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Melanie Saltzman and Christina Avalos/MEDILL

Watch long-time resident Jean Hamilton and neighborhood police officer Juan Martinez  reflect on the violence and crime in the Henry Horner Homes during the late 1980s.

As West Garfield Park gentrifies, residents ‘hope it doesn’t go back to the way it was’

by Melanie Saltzman and Christina Avalos
Mar 18, 2014

While reactions to Chicago’s public housing redevelopment have varied, some urban planning experts credit improvements to neighborhoods like West Garfield Park, the former site of the infamous Henry Horner Homes, to the demolition of the city’s public housing high-rises.

However residents and community leaders say that while the neighborhood has seen vast improvements since demolition, crime continues to be a problem plaguing the area.

“There are some beautiful apartments around here, it feels good. I feel freer,” said Jean Hamilton, a long-time resident of West Garfield Park and former resident of the Henry Horner Homes. “But you still got some people with their old ways. I like where I live but I could use a few new neighbors.”

A recent Yale study, examining crime rates in Chicago neighborhoods over the past 48 years, shows that while crime is going down throughout the city, it remains persistently high and more concentrated in neighborhoods on the South and West sides of Chicago—areas where a majority of the city’s public housing complexes once stood.

Last year, Chicago experienced its lowest levels of violent crime since 1972, and the lowest homicide rate since 1967, according to the study.

However, the study also shows that West Garfield Park, Englewood and Fuller Park actually had more murders in the 2000s than the 1970s.

Chicago’s crime hit its peak in the late 1980s and early 1990s, with 940 murders in 1992. A bulk of the murders were the result of rival gangs competing to control the unstable drug market as the crack epidemic was on the rise, according to the crime study.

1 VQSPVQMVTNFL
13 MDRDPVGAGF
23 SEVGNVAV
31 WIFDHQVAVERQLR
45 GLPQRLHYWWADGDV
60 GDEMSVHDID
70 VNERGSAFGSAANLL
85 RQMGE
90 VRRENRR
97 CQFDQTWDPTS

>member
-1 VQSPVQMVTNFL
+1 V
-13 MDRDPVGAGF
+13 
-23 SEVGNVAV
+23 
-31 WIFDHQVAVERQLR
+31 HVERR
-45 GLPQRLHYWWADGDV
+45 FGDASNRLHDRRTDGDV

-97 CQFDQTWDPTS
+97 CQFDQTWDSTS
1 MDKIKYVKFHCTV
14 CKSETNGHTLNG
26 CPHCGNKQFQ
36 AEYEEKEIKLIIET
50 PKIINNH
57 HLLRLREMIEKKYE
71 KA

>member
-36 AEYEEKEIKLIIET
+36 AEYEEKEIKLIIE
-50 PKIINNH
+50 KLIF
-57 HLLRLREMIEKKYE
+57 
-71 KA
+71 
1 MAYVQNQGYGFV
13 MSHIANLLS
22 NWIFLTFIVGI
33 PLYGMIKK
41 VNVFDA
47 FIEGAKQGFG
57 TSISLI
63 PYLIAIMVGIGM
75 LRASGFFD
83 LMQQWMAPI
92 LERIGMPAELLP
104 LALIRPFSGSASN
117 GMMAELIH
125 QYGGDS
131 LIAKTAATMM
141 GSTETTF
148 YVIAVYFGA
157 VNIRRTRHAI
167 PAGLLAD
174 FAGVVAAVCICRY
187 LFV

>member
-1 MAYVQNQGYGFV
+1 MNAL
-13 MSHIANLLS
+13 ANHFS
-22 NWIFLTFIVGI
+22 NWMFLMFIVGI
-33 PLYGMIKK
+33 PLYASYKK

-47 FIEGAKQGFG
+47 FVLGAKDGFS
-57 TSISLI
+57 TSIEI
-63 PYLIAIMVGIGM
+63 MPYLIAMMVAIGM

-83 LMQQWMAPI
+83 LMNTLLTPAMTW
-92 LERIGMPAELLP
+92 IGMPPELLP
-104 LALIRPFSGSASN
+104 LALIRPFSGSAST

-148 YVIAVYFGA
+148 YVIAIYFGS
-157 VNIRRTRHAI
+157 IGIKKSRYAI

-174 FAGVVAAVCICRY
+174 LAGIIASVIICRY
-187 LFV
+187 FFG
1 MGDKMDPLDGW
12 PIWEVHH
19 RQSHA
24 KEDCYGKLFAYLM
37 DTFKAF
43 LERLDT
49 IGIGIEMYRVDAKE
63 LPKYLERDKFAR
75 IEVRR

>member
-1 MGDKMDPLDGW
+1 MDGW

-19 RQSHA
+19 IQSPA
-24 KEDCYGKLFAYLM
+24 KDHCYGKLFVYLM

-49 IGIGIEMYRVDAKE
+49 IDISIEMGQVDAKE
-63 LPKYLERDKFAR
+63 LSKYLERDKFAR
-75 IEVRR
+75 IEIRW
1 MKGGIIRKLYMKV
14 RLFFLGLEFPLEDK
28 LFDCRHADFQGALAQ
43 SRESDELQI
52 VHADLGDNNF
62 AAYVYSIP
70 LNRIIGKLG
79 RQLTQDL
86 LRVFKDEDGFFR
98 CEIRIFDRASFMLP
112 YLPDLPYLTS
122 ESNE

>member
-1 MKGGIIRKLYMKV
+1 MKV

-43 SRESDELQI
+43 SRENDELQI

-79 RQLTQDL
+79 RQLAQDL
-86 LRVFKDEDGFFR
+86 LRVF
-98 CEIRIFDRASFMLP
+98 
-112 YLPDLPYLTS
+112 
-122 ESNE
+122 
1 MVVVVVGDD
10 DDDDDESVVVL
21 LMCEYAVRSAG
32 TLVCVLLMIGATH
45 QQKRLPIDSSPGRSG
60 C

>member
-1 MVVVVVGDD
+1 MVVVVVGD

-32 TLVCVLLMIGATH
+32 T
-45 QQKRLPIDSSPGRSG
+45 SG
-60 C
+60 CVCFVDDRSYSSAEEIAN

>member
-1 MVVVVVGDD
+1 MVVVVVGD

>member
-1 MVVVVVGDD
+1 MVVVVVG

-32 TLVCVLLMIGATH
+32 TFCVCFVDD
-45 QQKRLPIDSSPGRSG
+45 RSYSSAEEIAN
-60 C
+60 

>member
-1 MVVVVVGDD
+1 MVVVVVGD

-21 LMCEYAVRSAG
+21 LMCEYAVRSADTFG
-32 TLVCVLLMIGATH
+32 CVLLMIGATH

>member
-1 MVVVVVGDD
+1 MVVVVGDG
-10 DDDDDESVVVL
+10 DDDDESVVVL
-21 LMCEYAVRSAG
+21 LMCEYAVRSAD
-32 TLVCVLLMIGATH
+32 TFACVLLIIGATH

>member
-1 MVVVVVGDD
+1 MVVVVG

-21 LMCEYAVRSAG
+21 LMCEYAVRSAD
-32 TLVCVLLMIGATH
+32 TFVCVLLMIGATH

During this time, the Henry Horner Homes were notorious for poor living conditions, drugs and gang violence.

“Gangs, they pretty much controlled everything there. They controlled drugs, they controlled women, they controlled liquor, they controlled cigarettes, they controlled anything and everything vice-related,” said Juan Martinez, a retired Chicago Police officer who served in the Henry Horner Homes from 1989 to 1992. “Basically they ruled it with an iron fist.”

Some residents say the situation became so bad, they thought they needed to leave the community for the sake of their safety.

“I thought to myself it’s pretty terrible to not want to go home or to not feel comfortable where you live,” said Sharon Bryant, who was born and raised in the Henry Horner Homes and left the complex in the early 1990s. “When I was able, I got out. I had to get out.”

Since the demolition of the last Henry Horner high-rise in 2008, West Garfield Park has experienced a wave of new development. The Chicago Housing Authority has replaced the public housing units with low-rise mixed-income housing and retail space.

Father Matt Eyerman, of St. Malachy + Precious Blood Church, says that even though crime rates have remained higher than other parts of the city, the neighborhood has still changed for the better.

“When the housing was torn down and mixed income came in, the neighborhood changed dramatically for the better,” Eyerman said. “It’s more diverse and definitely safer. It’s been an ever-evolving part of the world.”

But Hamilton fears the neighborhood will once again return to its old ways. “I just hope it doesn’t go back to the way it was,” Hamilton said. “I think the police have a better chance with the troublemakers now, because you can’t run up 15 stories into anyone’s house. It makes a difference.”